While there is much debate over the intelligence of fish (particularly their capacity to be conscious, feel pain, and experience emotions), one thing is certain: everyone seems to agree that for too long, we have known little or nothing about the minds of fish and there is a tremendous interest in understanding fish better. Some are chefs and consumers who love to prepare and eat fish. Others are anglers and fishing enthusiasts who have a passion for the sport. Then there are the biologists and animal behaviorists who are key to advancing our understanding of these elusive animals.
When evaluating information on the subject of fish, carefully consider the source. The fishing industry is powerful and profitable and, much like the animal agriculture industry, has launched an ongoing public misinformation campaign that has partially contributed to keeping Americans ignorant about fish. A prime example of this is the industry front group www.fishscam.com which was established by infamous PR spin agency Berman and Associates. For more information on Berman, see www.bermanexposed.com.
This ignorance is based on the notion that fish are stupid, incapable of experiencing pain or suffering, unable to think or feel anything, and without any cognitive skills. And of course this view of fish fits well with our lifestyle. If we can conclude that fish are “mindless”, then we don’t have to concern ourselves about their welfare, like that of birds and mammals. This ignorance could also explain why in commercial fishing millions of fish are caught on barbed hooks or left to die by suffocation on the decks of fishing boats. But the emerging science about fish intelligence is dispelling these misconceptions. The power of this knowledge lies in its potential to transform how we treat them in commercial fishing as well as how we view them as a society.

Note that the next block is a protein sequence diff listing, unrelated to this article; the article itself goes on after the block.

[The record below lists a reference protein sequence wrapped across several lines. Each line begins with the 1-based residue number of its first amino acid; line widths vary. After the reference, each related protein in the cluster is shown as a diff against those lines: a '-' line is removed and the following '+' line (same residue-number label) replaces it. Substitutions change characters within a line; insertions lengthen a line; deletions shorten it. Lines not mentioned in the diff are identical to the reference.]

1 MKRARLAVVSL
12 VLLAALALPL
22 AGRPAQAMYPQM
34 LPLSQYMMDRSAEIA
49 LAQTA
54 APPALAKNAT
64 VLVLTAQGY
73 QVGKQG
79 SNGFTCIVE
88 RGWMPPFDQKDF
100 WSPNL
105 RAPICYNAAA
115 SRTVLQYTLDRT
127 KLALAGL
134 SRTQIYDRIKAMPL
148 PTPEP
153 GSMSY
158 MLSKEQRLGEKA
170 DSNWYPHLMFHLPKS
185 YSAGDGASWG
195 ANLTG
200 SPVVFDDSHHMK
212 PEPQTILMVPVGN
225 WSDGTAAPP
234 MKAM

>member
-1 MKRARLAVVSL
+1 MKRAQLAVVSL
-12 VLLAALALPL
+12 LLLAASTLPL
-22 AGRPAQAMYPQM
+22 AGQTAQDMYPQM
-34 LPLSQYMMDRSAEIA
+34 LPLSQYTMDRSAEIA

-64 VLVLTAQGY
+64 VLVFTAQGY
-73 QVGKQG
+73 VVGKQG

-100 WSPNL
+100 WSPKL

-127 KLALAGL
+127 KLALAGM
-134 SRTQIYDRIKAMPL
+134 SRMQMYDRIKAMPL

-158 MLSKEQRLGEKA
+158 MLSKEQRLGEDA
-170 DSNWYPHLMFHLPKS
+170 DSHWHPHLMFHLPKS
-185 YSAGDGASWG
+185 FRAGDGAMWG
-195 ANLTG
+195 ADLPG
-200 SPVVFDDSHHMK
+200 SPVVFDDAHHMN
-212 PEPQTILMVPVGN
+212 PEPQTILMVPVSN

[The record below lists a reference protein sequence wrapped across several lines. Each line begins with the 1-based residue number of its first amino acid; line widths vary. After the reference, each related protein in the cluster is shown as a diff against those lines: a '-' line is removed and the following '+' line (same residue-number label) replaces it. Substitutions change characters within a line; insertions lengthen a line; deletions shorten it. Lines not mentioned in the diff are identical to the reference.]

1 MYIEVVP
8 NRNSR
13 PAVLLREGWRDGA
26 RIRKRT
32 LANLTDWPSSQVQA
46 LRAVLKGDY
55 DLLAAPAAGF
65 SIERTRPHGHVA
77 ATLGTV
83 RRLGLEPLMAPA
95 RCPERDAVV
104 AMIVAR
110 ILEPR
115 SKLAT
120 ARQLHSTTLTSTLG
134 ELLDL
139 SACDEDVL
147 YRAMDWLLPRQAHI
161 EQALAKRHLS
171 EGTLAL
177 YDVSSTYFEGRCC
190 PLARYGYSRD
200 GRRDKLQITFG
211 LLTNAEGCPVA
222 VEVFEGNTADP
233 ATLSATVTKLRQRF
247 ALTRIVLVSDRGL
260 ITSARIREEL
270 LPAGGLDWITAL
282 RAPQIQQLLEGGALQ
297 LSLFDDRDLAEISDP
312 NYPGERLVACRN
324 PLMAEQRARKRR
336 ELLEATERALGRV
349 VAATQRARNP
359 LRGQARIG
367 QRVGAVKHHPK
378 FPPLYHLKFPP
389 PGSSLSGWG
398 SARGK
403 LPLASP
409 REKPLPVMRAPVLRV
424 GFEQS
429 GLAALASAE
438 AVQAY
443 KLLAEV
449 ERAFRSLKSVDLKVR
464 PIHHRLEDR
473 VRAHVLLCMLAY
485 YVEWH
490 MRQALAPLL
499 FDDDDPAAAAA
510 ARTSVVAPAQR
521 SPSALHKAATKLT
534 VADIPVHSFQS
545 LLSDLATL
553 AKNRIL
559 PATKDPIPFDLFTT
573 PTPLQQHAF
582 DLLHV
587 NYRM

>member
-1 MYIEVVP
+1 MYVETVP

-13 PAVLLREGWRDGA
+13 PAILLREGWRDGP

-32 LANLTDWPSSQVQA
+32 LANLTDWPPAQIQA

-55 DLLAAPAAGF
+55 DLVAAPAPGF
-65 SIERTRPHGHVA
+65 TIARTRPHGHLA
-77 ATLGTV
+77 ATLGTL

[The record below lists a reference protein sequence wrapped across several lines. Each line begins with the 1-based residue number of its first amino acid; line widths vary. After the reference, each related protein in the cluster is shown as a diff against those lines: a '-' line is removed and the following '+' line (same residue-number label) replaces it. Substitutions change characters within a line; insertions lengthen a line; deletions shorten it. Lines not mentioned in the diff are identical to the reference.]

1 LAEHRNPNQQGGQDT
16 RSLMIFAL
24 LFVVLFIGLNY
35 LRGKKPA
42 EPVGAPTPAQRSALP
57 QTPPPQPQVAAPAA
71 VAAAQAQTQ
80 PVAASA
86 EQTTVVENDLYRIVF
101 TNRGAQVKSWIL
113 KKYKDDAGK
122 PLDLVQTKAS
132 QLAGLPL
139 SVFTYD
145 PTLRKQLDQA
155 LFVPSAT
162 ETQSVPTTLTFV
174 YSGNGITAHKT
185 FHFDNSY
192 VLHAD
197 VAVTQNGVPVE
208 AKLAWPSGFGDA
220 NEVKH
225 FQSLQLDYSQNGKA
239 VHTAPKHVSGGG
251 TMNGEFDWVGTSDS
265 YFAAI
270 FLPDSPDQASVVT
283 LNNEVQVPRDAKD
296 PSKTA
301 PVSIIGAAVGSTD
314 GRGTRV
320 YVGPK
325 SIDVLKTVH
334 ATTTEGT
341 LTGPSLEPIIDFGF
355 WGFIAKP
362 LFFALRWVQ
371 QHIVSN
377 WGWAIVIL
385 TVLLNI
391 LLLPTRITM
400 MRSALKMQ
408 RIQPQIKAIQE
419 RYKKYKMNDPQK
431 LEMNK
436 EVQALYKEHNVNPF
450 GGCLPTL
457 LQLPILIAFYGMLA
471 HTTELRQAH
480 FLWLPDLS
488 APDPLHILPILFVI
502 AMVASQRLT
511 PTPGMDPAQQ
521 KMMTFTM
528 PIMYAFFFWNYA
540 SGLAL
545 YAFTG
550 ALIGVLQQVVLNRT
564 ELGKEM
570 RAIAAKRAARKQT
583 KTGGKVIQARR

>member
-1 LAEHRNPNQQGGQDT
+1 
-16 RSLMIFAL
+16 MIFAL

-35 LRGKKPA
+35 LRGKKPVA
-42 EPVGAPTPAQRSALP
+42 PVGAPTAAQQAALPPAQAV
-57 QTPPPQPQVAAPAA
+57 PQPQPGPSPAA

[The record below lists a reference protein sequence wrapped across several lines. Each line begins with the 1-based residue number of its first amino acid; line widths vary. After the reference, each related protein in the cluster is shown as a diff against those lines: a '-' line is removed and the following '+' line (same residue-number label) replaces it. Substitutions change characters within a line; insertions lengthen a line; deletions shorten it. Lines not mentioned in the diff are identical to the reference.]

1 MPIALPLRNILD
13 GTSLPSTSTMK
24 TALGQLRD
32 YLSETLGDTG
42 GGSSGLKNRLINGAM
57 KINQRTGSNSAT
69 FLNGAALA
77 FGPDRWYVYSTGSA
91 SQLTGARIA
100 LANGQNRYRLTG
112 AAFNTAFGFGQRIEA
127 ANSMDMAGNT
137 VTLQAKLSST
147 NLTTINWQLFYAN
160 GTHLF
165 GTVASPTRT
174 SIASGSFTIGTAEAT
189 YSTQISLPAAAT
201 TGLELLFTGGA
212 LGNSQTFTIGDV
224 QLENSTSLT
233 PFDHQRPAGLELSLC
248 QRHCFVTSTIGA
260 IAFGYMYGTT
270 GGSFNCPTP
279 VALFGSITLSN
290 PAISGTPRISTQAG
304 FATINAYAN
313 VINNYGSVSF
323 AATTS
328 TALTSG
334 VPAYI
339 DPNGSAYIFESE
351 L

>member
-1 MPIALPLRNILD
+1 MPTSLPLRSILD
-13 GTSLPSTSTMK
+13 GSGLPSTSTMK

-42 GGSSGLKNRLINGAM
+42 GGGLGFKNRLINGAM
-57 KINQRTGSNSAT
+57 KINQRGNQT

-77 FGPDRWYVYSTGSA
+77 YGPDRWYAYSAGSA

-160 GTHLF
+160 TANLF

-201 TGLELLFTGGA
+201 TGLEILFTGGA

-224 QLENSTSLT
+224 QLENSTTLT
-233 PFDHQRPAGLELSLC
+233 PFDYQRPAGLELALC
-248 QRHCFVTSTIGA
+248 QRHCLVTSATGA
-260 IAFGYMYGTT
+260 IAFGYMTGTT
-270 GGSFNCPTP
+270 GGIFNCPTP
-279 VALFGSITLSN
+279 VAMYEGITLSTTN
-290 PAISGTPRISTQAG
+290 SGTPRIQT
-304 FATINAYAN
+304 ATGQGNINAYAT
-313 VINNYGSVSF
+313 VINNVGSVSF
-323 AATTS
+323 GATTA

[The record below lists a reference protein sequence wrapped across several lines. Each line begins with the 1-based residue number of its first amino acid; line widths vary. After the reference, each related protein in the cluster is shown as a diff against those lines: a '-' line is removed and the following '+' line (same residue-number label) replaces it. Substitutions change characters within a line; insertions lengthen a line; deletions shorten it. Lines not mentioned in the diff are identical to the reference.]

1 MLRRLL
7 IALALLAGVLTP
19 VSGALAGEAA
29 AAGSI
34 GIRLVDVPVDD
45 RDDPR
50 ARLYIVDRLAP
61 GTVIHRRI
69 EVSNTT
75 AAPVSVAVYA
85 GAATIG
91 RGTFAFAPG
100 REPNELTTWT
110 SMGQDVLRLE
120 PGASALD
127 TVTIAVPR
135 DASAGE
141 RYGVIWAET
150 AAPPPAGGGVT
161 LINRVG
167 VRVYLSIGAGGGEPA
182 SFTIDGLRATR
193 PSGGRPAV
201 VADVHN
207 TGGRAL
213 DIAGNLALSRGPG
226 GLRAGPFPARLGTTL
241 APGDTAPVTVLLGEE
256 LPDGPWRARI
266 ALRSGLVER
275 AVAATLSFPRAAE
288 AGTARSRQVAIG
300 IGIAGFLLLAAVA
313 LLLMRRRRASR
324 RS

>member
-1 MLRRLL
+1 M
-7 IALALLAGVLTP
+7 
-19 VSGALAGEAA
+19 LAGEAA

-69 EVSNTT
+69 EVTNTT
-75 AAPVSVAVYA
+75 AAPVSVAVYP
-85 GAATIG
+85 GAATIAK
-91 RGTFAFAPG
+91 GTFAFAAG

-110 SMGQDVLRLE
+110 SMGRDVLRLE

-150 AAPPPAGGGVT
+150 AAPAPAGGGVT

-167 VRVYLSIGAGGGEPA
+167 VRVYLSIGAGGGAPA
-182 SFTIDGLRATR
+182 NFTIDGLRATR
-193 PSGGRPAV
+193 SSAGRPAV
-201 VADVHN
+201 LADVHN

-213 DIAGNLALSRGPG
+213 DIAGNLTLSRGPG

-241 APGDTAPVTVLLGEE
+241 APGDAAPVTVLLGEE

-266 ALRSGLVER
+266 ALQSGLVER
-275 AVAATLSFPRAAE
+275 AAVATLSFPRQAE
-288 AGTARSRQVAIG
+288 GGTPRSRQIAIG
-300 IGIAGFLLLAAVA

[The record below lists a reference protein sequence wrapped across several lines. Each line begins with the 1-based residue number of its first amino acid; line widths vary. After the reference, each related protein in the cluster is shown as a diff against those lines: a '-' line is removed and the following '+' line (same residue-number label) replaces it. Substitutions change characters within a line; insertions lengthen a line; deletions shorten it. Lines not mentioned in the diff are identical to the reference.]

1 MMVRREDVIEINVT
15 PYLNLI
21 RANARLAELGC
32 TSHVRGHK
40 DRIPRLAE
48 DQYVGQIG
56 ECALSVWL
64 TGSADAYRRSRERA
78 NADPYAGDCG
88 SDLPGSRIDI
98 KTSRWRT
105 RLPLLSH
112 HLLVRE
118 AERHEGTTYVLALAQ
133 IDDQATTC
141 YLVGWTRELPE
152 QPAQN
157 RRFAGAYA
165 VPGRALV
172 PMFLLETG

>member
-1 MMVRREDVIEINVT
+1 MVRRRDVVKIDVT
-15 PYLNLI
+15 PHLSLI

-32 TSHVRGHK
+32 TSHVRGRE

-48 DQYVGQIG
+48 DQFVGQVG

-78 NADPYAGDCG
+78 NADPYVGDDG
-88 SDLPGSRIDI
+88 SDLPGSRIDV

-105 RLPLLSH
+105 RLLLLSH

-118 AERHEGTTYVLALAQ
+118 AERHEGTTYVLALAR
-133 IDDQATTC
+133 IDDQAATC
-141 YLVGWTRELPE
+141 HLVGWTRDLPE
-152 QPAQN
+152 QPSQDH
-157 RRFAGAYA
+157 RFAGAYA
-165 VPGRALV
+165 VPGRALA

“Do fish have a capacity to detect tissue damaging stimuli and if they do, can the fish perceive such stimuli as painful? We have shown that fish possess a nociceptive system – specialized nerve fibers that mammals and birds use to detect noxious stimuli. We have also found that fish experiencing noxious stimuli are cognitively impaired, but this impairment can be reversed if the fish are provided with pain relief. We are currently using fish cognition as a tool to investigate whether fish suffer. Our work aims to determine what types of welfare measures might be appropriate for fish held in captivity for aquaculture or in research establishments.” — Victoria Braithwaite, Professor of Fisheries and Biology, Penn State University
In a post we published last week showing the statistics of animals killed for food in the US in 2009, 51 billion of the total 59 billion animals were estimated to be fish and marine animals (including shellfish). With numbers like these and with some species being fished to the brink of extinction, we would do well to seize the moment and understand the welfare issues of fish and other marine wildlife—before it’s too late.
In the future, the only seafood options available to consumers may very well be factory farm-rasied fish that are genetically-engineered for specific traits and spend the duration of their dismal, short lives in overcrowded tanks. The industry calls this technology acquacultulture.